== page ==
City of arts Lecce with baroque treasures

Have you ever been to the “Florence of the south”? Lecce carries this soubriquet (“Florence of the rococo” is another popular one) with pride. The Apulian city is situated on the Salento peninsula and among the southernmost places in all of Italy. Wine and tobacco grow well in this particularly warm climate. Additionally, this still very wealthy city is an important military centre with its own airport and training ground as well as other facilities you’ll discover during a walking tour. And this walk is quite something as the city of arts Lecce will surprise you with architectural highlights ranging from Roman times to more recent additions.


From Troy to baroque art



You’re probably wondering how Lecce became this underrated gem. It actual origin is the stuff of myths and legends as the city supposedly already existed during the Trojan War and was allegedly founded by the Messapian king Malemnius in 1211 BC. Continuing this legendary origin story, Licitus Idomeneus occupied the city after the destruction of Troy and gave it both its name and the Greek culture. However, it remains unknown when Lecce was actually founded. The Romans conquered the area in the 3rd century BC and called it Lupiae. Emperor Hadrian later had the city moved three kilometres to the northeast. By then, it was known as Licea or Litium. Saint Oronzo advanced the Christianisation of the region during the 1st century AD. He has been venerated as the city’s patron saint since the plague epidemic of 1658.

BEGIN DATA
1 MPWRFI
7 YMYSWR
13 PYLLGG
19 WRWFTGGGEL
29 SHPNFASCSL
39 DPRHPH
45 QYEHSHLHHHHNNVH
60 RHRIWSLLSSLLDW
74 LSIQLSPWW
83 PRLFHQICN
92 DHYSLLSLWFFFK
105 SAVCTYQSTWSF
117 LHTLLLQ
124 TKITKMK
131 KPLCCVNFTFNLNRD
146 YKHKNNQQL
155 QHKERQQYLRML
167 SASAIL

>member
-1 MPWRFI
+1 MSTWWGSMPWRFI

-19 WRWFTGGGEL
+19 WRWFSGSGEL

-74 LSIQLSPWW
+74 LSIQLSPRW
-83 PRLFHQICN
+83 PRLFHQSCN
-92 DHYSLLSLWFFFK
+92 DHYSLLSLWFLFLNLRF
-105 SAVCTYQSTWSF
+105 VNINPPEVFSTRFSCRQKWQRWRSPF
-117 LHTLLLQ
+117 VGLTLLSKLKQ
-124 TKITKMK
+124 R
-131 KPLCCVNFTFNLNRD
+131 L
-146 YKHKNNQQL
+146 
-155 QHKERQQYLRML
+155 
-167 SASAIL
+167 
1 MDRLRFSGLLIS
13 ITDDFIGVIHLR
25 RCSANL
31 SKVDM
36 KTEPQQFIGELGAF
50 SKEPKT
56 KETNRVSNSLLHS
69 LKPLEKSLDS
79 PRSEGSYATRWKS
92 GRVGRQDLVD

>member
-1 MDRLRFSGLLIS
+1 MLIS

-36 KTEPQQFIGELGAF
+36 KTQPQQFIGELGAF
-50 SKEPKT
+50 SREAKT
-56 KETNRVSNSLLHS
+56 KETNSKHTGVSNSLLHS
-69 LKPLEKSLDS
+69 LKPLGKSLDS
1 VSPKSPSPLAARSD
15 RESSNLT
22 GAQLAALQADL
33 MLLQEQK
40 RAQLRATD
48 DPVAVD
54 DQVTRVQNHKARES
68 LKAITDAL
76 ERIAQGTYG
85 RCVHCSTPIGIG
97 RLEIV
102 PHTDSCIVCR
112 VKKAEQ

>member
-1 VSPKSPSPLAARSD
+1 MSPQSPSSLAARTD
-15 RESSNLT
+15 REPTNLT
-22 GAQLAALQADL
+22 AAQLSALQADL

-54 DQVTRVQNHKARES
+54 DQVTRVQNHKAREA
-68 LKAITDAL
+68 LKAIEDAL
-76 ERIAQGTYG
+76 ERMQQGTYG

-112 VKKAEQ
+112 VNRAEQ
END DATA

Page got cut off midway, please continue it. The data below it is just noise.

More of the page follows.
Lecce remained part of the Eastern Roman Empire for over five centuries even after the Western Empire had fallen, notwithstanding a couple of intermittent conquests. It took the Norman’s conquest of Southern Italy to finally put an end to this affiliation. By uniting with Conversano, the seemingly dozy County of Lecce began its slow rise in 1360 leading to a magnificent heyday from 1550 to 1750. Charles V made the city his administrative centre of the Salento and fortified it. The iconic Lecce baroque style was born and spread across the entire cityscape in no time. The “Florence of the south” managed to retain this classic look to this very day.


The cathedral

Your wanderings of Lecce will lead you to a plethora of impressive monuments of classic architecture. The city cathedral, also known as Duomo di Lecce or Cattedrale dell’Assunzione della Virgine, is one of our personal favourites. Now a baroque masterpiece, this structure is way older than you might think at first glance. Built in 1144 and renovated in 1230, the cathedral was rebuilt in 1659 at the bishop’s disposition. The main portal is widely regarded as a baroque masterpiece. Statues, pillars and pilasters grace the main entrance.


A monumental building with a layout modelled after a Latin cross awaits you on the inside. Several paintings by Giuseppe da Brindisi depict Saint Oronzo and the salvation from the plague epidemic. The main altar is dedicated to the city’s patron saint. An incredible twelve small chapels, each with altars and elaborate artistic designs, can be found inside the cathedral. The slightly slanting 17th century belltower tops out at 72 metres. On clear days you can even see the Albanian mountain ranges beyond the Adriatic Sea.